Published August 31, 2022
In opinion pieces and think tank white papers, a post-Covid conventional wisdom has congealed. The post-Covid economy has pushed parents, especially mothers, out of the workforce because child care has become too expensive and too hard to find.
A recent Bloomberg Businessweek story typified the trend. Clare Suddath wrote about speaking to women who “decided to h*** with their college and graduate degrees, the years they’ve put into advancing their careers. They can’t afford to keep working.” She cites a U.S. Chamber of Commerce report that estimates one million women are “missing” from the labor force thanks to the impact of the pandemic. A Morning Consult survey found 31% of parents saying they had left or were going to leave the job market because of the cost of child care.
Everyone knows someone whose work-life situation was upended by the pandemic, so this kind of popular assessment might feel true. But on a macro level, it’s not, or at least not to any significant degree. One-third of parents quitting the labor force would have a seismic impact on the labor market data, yet nothing of the sort is visible to the naked eye. And unthinkingly repeating the idea that a million parents are being forced out of work, no matter how well intentioned, lends fuel to the cultural script that says America in 2022 is a uniquely toxic place to be a parent.
There are certainly individuals, like the ones Suddath talked to, who have been faced with painful trade-offs in this post-Covid world. But the share of college-educated women with young kids participating in the labor force (that is, working or looking for work) is now higher than it was pre-pandemic. Women out of the labor force were no more likely to be in their prime childbearing years than older women. Despite an aging population, the total number of women working is just about back to where it was in February 2020.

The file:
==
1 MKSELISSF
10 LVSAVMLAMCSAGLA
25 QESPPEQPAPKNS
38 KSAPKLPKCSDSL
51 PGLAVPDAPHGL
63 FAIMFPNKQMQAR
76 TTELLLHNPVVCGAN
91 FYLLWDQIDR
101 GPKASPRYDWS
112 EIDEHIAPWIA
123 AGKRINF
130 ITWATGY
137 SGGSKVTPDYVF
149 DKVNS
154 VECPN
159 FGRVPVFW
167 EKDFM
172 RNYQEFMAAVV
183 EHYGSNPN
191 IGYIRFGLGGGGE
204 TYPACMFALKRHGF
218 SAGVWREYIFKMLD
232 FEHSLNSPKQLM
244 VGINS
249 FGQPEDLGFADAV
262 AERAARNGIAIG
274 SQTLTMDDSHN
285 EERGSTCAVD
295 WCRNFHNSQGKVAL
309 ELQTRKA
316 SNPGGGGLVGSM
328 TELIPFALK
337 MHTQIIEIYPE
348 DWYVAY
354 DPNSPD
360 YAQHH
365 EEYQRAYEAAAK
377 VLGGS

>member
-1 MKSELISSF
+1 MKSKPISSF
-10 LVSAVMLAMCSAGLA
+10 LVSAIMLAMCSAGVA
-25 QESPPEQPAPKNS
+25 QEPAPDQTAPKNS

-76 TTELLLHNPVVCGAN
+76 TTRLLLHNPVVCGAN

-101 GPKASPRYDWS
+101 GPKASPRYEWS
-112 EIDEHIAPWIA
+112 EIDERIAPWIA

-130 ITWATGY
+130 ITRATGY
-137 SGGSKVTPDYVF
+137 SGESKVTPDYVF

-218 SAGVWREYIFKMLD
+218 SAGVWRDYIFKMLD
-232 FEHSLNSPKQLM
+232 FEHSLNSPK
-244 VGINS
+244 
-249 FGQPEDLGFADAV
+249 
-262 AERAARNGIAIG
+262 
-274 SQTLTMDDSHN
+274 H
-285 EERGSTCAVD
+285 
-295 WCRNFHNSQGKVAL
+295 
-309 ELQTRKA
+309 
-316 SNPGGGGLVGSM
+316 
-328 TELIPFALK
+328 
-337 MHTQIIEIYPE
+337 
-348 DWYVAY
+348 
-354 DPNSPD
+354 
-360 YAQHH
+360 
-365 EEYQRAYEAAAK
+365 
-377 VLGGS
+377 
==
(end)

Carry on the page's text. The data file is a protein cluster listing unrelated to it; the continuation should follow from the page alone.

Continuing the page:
Even by last year, the employment-population ratio of mothers with very young children had rebounded: 59.4% of women with children under 3 were employed (about one-quarter of whom were working part-time.) That fraction, though slightly down from 2019, was higher than it was in 2018—far from evidence of a mass shift away from maternal employment.
The “one million missing moms” estimate Suddath cites is mostly an artifact of old data—she links to an April report from the U.S. Chamber of Commerce on female (not maternal) labor force participation, which in turn cites an NBC News write-up of a National Women’s Law Center factsheet relying on data from January 2022. It is true, as I previously covered for IFS, that the pandemic-related recession was unique in hitting women harder in its initial months. But by most of 2021—to say nothing of 2022—the gender imbalance had mostly righted itself. And many of the “missing” workers, a new NBER working paper suggests, weren’t parents without child care, but older workers choosing retirement.
Again, this is not to say that there aren’t some individuals, especially in high-cost areas of the country, that have decided it makes more financial sense to stay home with a child instead of find full-time child care. And the early months of the pandemic did indeed leave parents in the lurch. Every family with young kids knows someone with horror stories about classroom closures, skyrocketing prices, non-sensical mask rules, or other aspects of the post-Covid life we will be more than happy to put into the history books. (For my part, the three consecutive, two-week precautionary quarantines for preschoolers—with nary a positive test in the house—in Spring 2022 were my own personal breaking point.)